What causes itchiness in pets?


You need to keep your pet on a year-round flea and tick control recommended by your veterinarian.

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Constant itchiness can be a nuisance to pets. They hardly relax or sleep as they are always scratching, licking, or rolling on the rug due to itchiness. The cause of the scratching sometimes followed by chewing the fur and headshaking can be something obvious like fleas. Other times the cause is invisible to the naked eye.

In addition to the itching, you may notice the pet’s skin has some redness, is flaky or crusting and the area may have a thinned coat.

Parasites are the most common reason why your cat or dog is constantly scratching and licking themselves. They could be fleas, ticks, or mites. Ticks are easily visible or you can feel them if you run your hand across the pet’s fur, fleas often go unseen until they are quite a number.

In cats, it may even be harder to spot them as cats are always grooming themselves. So, just because you do not see live fleas on your pet does not mean they are flea-free.

Look out for flea dirt, this is usually speckling that looks like dirt on the pet’s coat but turns red when made wet as it is digested blood passed by the fleas.

Other parasites that can cause itchiness are mites, they are usually microscopic. An infection with mites is called mange.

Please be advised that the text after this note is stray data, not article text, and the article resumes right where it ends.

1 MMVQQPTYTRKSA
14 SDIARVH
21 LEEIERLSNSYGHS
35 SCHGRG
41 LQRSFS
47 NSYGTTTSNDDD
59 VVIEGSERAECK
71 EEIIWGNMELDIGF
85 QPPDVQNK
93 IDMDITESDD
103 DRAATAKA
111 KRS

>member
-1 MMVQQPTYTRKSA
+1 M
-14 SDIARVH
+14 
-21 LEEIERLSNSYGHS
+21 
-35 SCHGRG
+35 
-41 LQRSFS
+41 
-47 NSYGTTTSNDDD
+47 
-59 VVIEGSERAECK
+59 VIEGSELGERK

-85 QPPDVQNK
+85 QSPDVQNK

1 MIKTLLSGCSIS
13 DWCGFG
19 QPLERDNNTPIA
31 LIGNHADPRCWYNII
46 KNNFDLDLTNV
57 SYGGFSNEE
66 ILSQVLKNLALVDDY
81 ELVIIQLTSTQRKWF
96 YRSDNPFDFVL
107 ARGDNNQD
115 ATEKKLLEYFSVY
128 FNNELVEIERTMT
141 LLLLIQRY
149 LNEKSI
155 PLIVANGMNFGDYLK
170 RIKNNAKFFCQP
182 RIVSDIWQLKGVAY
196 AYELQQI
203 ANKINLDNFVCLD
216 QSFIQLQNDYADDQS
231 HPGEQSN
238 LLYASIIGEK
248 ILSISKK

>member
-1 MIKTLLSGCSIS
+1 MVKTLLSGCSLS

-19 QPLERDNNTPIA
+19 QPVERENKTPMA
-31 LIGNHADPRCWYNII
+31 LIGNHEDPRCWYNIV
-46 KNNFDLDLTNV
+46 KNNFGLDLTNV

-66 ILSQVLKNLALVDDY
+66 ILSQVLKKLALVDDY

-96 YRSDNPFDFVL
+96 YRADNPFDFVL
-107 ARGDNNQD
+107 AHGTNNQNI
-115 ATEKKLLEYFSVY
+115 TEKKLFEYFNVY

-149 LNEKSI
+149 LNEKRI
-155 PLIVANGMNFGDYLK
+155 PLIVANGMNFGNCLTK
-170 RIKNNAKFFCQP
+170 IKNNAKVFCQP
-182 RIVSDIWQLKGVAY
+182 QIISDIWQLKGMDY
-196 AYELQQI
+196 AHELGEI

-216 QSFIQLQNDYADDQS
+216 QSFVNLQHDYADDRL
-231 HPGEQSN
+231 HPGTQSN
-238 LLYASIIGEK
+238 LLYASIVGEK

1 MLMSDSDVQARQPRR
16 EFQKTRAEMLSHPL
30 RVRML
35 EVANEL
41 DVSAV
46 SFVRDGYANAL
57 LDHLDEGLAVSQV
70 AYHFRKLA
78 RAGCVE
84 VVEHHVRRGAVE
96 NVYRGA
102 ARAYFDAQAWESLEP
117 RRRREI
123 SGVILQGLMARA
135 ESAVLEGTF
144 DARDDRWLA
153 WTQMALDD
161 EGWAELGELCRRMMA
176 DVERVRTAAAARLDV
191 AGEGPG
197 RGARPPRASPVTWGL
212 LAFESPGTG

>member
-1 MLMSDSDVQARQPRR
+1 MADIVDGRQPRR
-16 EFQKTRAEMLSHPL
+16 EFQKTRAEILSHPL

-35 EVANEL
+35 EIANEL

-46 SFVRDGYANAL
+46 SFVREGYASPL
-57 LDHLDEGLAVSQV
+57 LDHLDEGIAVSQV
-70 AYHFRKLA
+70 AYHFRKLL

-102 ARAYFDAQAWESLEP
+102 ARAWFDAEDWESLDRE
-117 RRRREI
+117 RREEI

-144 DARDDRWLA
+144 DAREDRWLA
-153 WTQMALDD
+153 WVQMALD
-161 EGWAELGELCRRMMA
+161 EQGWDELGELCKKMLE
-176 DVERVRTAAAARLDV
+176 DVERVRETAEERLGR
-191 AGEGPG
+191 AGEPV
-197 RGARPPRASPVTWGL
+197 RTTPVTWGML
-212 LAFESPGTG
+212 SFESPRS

Physical examination

Skin infection is another reason for itchiness in pets. Infection can occur on a single area like in the ears or between the toes or can occur in multiple areas or across the entire body. A physical examination by the vet will prescribe appropriate antibiotics, antifungal medication, or even anti-inflammatory drugs to treat the infection. On your part, there are a few measures you can routinely do to prevent your pet from itching.

First, you need to keep your pet on a year-round flea and tick control recommended by your veterinarian. Most of these products will also tackle the mites as well. If your pet has an allergy, follow the treatment plan given by your vet. Most allergies can be managed with appropriate treatment but stopping the treatment often leads to the condition worsening again. Also, regular bathing can help reduce the allergen loads on the skin and improve itch levels.

Lastly, compulsive scratching might be a response to fear, stress, or inadequate stimulation. Be sure your dog or cat is getting enough exercise, attention, and love.

Since there are many reasons why a pet chews or scratches its skin, be sure to check with a vet as soon as you notice a problem.

Maryanne is a pet owner. [email protected]